National Lab Replaces Supercomputer With Newer, Faster Model

InformationWeek (07/31/12) Patience Wait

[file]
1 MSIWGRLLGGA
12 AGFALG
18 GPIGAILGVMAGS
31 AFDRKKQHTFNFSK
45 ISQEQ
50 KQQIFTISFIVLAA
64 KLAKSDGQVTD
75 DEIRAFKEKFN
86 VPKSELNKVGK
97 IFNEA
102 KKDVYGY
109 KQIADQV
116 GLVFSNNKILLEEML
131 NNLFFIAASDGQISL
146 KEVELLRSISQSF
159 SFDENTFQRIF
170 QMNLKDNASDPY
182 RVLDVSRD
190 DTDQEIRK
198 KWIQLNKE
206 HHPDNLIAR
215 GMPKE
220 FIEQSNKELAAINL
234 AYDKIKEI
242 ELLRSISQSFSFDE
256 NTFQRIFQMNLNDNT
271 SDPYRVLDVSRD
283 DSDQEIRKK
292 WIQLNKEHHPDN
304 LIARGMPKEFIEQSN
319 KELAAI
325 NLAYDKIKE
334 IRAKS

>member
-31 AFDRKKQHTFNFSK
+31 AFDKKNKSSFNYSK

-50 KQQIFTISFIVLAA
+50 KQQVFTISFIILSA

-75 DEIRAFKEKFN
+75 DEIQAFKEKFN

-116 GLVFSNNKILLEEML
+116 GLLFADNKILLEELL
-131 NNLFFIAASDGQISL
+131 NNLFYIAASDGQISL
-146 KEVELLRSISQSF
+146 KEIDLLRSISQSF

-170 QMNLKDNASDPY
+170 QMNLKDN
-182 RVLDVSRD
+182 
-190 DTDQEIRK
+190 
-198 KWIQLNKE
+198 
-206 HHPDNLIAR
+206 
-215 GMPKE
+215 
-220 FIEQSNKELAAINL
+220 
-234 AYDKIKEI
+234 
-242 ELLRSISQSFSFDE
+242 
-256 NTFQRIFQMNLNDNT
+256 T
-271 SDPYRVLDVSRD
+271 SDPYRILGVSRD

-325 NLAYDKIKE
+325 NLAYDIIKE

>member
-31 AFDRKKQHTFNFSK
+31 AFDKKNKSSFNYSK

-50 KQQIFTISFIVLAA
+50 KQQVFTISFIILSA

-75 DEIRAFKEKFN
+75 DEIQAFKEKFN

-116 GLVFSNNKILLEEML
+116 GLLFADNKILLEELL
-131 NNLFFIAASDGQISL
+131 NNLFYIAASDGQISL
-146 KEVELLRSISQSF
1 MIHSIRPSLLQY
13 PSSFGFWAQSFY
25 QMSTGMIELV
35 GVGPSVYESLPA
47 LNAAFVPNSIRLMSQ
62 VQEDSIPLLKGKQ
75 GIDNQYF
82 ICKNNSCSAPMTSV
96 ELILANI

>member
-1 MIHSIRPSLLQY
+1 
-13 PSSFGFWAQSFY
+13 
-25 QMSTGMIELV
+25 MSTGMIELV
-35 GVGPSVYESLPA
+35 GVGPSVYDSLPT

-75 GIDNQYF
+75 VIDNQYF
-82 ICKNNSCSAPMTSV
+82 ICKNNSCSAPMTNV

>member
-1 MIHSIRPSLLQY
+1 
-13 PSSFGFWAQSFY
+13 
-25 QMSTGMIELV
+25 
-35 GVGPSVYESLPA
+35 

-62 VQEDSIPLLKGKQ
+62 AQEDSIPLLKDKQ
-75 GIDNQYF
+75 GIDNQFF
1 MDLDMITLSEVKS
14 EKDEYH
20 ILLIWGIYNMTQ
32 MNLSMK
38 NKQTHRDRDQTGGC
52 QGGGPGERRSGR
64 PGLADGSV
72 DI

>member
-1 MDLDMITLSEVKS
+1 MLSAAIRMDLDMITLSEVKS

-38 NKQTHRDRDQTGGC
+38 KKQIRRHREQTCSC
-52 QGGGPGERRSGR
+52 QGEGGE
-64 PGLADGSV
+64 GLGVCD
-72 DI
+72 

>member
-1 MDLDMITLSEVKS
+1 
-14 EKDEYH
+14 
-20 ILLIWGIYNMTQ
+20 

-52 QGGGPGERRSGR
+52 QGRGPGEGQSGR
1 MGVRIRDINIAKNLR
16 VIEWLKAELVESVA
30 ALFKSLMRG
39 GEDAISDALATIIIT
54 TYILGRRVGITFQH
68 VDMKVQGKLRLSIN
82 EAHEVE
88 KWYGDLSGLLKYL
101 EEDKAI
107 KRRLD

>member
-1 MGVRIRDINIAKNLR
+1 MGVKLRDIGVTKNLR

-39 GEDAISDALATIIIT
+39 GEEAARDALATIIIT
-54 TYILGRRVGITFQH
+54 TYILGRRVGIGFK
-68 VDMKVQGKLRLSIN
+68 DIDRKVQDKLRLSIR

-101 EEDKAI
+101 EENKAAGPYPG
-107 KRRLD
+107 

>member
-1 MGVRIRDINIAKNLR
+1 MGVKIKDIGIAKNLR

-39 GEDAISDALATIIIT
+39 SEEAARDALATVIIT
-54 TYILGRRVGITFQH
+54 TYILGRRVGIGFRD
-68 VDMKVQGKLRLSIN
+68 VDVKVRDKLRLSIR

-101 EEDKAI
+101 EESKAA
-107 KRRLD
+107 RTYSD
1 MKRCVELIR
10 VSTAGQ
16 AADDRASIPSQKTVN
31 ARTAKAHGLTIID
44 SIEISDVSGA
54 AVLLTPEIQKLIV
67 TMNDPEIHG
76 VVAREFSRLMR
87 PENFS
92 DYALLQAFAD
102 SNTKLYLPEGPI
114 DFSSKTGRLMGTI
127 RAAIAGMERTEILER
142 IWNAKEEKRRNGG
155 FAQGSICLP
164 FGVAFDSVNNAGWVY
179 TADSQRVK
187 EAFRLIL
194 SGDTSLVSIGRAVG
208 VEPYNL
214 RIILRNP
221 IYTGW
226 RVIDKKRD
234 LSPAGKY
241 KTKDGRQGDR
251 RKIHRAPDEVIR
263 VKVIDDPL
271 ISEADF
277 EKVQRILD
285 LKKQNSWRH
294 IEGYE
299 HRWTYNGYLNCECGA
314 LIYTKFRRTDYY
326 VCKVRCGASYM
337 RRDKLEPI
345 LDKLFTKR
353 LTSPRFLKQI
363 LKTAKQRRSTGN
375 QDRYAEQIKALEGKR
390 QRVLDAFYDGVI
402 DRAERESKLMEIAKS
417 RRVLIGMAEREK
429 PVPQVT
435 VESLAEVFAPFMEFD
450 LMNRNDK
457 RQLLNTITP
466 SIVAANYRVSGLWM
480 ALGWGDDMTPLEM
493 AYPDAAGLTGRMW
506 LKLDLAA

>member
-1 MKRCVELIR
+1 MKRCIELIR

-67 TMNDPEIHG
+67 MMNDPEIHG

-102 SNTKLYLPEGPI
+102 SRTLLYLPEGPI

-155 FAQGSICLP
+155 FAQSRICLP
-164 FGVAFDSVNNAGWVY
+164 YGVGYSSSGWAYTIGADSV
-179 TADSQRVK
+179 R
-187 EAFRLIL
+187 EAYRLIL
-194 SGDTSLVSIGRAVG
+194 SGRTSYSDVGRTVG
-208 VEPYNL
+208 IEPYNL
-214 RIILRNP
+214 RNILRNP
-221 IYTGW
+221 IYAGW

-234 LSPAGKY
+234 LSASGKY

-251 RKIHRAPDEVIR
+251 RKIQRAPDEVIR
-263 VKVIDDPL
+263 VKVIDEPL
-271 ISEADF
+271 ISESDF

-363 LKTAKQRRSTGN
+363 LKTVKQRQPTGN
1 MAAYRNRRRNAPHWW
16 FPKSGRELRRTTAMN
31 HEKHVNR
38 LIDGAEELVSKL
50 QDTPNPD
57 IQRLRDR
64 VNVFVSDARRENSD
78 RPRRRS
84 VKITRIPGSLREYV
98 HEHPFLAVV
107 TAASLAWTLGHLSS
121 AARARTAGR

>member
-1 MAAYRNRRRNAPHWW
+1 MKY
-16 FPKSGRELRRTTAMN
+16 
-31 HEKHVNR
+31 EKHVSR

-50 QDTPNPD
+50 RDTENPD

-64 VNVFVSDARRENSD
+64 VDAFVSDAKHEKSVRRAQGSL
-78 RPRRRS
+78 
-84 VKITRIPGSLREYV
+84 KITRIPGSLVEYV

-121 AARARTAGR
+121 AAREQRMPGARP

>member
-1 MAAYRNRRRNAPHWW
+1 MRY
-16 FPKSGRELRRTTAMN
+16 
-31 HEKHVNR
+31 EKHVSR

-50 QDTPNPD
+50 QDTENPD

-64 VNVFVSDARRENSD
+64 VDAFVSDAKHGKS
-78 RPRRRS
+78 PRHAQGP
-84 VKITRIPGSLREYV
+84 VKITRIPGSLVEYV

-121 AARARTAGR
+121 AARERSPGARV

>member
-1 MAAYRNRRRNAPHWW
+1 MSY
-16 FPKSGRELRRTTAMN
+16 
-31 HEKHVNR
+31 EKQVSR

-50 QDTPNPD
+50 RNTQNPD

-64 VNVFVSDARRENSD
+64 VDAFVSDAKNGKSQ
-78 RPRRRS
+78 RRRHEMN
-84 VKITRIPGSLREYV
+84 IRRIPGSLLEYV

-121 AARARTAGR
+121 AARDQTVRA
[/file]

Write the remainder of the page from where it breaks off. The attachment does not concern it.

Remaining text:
Argonne National Laboratory recently started accepting applications from scientists that want to use its new Mira supercomputer, which is ranked the third fastest in the world and has 768,000 core processors and operates at more than eight petaflops. Mira’s initial applications include studying the quantum mechanics of new materials, measuring the role and impact of clouds on climate, and modeling earthquakes. Those and 13 other projects are part of Argonne’s Early Science Program and are intended advance science, as well as evaluate Mira’s performance, according to Argonne’s Mike Papka. “A new architecture with a new system software stack, and at a scale that is larger than anyone else has run previously, results in a system that will have issues never seen before,” Papka says. “These issues need to be exposed and addressed before we go into production, and it often requires real users running real code on the system.” About 60 percent of Mira’s processing cycles will be devoted to projects selected for the U.S. Department of Energy’s Innovative and Novel Computational Impact on Theory and Experiment program, and 30 percent will go to projects accepted into the Advanced Science Computing Research Leadership Computing Challenge.

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